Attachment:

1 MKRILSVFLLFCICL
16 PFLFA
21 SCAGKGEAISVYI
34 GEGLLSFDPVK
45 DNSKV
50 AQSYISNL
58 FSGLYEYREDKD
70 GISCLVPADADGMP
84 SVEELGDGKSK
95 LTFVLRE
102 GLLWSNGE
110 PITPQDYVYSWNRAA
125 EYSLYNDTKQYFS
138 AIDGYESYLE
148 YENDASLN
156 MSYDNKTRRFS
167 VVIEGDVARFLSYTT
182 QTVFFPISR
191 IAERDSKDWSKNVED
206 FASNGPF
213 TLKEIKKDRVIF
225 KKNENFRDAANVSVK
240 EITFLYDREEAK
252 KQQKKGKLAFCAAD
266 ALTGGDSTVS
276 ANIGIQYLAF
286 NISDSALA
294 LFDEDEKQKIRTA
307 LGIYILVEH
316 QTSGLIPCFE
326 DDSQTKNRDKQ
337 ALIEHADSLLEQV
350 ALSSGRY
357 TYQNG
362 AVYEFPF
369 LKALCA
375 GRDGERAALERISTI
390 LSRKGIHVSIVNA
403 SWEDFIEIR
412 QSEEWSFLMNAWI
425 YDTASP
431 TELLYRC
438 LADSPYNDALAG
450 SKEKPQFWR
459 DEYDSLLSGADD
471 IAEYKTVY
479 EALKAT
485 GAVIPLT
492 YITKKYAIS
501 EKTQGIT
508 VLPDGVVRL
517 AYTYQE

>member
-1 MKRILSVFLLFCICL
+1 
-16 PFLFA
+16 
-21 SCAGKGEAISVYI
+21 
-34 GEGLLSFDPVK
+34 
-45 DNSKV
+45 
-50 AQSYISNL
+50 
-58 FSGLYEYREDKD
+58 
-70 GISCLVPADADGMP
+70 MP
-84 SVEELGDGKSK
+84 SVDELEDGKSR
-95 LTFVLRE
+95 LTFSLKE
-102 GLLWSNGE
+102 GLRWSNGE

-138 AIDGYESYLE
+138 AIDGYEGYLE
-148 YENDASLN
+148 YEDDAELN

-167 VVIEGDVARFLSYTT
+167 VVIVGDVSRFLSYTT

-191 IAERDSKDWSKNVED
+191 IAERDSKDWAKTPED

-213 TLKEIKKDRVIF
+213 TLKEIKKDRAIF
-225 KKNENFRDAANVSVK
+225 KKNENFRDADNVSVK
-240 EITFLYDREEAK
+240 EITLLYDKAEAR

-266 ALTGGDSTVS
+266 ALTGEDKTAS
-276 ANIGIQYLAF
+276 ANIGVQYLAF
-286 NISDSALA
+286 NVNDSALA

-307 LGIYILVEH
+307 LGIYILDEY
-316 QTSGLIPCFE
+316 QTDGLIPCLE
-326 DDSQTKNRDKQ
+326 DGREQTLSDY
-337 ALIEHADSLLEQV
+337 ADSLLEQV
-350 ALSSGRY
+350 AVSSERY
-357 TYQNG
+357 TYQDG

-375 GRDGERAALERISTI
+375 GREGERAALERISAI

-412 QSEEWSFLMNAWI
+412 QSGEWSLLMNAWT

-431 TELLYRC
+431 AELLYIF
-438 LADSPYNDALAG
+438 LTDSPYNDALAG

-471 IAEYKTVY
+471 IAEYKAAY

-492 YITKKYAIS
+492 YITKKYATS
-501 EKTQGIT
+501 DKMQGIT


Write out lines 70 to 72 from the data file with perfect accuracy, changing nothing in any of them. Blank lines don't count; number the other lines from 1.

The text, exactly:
-84 SVEELGDGKSK
+84 SVDELEDGKSR
-95 LTFVLRE